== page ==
It takes years to build a strong stand-up comedy act, so you know that the comedians who put in that kind of time are dedicated. But the ones who have been doing it for at least 25 years are more than dedicated. They might even be a bit crazy.
In any case, they love the stage and crowds love their experience and comfortable presence in front of the mic. They have long resumes, memories and staying power. These are the comedy "lifers," and three of them will be showcasing their talents at 25 To Life, held at Tampa Improv tonight at 8 p.m. In advance of the show, we had a semi-serious discussion with comedy vets Carmen Ciricillo, Steve Arik and Mike Rivera about performing and persevering over the years.
CL: At most of your shows it's basically you in the headlining spot, with less-seasoned performers opening up. How do you feel about doing a show like 25 To Life where you get to work with other performers at your experience level?
Carmen: I love it. When you get to reunite with comics that you've known for years it creates a more enjoyable overall show experience for me, and I think for the audience.
Steve: It takes away any pressure. I don't even have to be funny and the audience will still get their money's worth!
What is it about stand-up that's kept you involved for so many years?
Steve: I'm actually a pretty shy and introverted person. If I didn't get in front of audiences, I would never do anything or meet anyone.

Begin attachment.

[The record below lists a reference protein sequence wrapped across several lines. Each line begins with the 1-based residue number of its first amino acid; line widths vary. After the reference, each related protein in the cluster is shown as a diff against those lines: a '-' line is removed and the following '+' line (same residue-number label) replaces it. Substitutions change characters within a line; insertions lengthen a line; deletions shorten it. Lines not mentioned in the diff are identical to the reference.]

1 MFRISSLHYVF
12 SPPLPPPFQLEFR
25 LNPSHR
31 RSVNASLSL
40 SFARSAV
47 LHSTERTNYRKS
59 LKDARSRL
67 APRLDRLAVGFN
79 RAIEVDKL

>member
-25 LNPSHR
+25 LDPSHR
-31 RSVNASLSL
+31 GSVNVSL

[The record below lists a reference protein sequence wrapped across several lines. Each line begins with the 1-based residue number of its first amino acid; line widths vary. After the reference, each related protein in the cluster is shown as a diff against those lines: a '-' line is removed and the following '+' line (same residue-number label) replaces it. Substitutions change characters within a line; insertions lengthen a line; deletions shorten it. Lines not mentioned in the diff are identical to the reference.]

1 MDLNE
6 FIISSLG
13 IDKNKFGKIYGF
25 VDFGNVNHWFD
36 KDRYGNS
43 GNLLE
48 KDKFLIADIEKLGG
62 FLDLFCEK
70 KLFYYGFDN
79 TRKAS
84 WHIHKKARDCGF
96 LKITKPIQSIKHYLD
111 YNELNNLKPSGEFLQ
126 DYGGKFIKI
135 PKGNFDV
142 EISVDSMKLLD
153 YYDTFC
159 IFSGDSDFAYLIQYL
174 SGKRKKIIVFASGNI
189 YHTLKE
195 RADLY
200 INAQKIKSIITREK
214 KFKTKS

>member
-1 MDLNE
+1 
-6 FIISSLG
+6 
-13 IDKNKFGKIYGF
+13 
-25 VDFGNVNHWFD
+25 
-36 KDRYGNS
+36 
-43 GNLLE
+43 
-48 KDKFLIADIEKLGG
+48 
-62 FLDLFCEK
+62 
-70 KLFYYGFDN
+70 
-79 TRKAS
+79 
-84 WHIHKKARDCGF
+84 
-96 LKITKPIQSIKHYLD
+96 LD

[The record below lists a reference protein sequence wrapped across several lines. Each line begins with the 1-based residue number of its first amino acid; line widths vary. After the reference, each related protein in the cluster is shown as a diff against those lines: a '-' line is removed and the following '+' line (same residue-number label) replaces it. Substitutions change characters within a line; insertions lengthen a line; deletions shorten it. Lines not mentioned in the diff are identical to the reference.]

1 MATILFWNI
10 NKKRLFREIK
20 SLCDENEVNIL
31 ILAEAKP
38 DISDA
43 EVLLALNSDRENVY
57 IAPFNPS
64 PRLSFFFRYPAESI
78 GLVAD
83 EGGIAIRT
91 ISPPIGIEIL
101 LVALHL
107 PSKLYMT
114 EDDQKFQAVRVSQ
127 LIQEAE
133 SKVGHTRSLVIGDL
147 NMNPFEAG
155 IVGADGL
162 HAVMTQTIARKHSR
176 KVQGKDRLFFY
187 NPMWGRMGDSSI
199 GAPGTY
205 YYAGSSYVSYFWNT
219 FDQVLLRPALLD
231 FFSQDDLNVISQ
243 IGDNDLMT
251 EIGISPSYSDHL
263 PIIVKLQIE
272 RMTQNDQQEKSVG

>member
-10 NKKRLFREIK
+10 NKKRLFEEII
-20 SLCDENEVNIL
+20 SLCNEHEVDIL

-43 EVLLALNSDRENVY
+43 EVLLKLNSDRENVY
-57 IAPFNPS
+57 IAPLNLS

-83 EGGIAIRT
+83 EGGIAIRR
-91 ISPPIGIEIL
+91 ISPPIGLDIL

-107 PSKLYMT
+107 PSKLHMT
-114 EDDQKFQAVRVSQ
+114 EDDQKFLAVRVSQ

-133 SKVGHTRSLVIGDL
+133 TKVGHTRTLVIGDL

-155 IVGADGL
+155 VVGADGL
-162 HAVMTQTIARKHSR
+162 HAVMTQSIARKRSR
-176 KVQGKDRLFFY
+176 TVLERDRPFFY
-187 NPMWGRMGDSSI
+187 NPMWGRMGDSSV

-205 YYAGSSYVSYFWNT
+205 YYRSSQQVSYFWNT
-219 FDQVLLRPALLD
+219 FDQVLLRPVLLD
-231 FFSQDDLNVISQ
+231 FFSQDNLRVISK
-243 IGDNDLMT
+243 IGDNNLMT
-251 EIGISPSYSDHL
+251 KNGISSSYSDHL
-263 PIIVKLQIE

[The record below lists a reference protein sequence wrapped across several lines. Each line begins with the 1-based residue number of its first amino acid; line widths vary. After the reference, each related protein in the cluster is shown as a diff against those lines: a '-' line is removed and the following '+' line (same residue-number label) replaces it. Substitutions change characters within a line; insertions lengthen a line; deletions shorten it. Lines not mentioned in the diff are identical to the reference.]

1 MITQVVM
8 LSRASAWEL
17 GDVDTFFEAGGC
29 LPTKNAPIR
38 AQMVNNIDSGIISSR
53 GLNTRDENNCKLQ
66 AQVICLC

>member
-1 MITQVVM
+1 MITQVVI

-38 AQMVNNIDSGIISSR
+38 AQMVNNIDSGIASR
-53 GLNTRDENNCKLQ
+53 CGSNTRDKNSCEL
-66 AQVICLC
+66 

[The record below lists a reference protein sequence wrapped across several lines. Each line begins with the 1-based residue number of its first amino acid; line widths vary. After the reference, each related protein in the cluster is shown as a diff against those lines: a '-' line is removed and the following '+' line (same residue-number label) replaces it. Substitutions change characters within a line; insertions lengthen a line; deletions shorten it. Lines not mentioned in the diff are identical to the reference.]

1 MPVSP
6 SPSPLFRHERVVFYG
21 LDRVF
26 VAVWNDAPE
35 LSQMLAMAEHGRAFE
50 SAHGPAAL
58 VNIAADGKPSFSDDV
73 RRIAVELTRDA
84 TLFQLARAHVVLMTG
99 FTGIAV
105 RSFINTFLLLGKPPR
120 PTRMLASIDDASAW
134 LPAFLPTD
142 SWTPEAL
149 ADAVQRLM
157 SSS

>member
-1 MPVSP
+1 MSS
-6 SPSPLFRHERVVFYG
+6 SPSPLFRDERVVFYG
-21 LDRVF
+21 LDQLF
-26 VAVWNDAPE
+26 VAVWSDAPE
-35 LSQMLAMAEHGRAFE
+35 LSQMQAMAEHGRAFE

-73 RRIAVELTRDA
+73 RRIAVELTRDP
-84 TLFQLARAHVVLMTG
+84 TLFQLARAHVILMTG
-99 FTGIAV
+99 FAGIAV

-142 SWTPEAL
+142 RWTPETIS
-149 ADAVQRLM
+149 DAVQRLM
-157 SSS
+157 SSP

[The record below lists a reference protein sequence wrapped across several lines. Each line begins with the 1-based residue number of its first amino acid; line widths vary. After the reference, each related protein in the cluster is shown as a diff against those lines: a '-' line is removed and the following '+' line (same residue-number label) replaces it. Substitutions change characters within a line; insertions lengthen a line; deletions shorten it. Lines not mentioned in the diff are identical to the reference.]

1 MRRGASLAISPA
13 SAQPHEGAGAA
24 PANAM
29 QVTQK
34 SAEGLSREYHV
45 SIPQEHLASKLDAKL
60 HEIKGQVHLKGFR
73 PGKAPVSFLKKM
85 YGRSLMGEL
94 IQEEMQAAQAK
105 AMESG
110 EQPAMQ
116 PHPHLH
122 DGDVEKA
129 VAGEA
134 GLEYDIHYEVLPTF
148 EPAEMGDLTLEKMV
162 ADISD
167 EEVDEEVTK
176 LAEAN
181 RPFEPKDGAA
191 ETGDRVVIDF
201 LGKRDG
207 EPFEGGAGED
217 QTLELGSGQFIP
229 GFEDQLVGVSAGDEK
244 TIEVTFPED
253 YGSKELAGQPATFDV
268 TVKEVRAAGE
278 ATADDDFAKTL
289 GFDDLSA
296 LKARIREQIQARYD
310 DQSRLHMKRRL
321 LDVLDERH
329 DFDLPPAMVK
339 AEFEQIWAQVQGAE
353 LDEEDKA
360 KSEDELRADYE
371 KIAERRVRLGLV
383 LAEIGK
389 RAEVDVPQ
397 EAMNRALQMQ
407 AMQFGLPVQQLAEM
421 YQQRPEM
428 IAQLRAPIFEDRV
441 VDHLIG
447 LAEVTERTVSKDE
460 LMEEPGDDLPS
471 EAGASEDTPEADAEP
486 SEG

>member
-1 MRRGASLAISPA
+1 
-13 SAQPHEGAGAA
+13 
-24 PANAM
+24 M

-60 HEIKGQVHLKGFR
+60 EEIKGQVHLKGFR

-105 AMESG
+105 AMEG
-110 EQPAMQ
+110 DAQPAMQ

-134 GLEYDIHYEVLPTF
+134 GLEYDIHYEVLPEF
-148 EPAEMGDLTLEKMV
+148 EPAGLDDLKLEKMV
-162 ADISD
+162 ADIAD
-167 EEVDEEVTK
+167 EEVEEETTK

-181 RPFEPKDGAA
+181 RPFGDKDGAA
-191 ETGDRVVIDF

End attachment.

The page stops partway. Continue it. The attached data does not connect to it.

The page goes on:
Mike: It's just become part of my life. If I'm not doing a show on the weekend, I start getting antsy about 8:30.
Who are some household names that you knew personally before they became famous?
Steve: Carrot Top, Larry The Cable Guy, Jim Breuer, Darrell Hammond, Billy Gardel...and Mike Rivera.
Carmen: Drew Carey, Brian Posehn and Steve Harvey. Not too many. Most comics that hung around me never made it!
Mike: How about some comics I have worked with over the years who should have been household names? Please look up Larry Bubbles Brown, Steven Pearl and Lank and Earl on Youtube. They are the comics who influenced me and would stack up with anyone.
Do you still get nervous before you go on stage? Any "pre-game rituals" you still stick with?
Steve: I cross myself as I walk to the stage. It has nothing to do with religion; it's mimicking a prize-fighter entering the ring.
Mike: Always nervous; I feed off it. I always write out an outline of my set. I shut down before a show. Also, wherever I am, I call my kids for good luck.
Where's the weirdest place you've done comedy?
Carmen: The front room of somebody's house. There wasn't enough room, so people watched me from the kitchen and the other adjoining rooms.
Mike: Mugs and Jugs...with the lights and every TV on during the NBA Finals.
When you started out, you were young and probably didn't have the responsibilities you have now. How do you draw new material from what you experience as you get older?
Carmen: Whatever is prominent in my life at that time is what I'm talking about. Since I'm married with three kids, two dogs and constantly blowing money, there's plenty going on.
Steve: I have become way more irresponsible as I get older.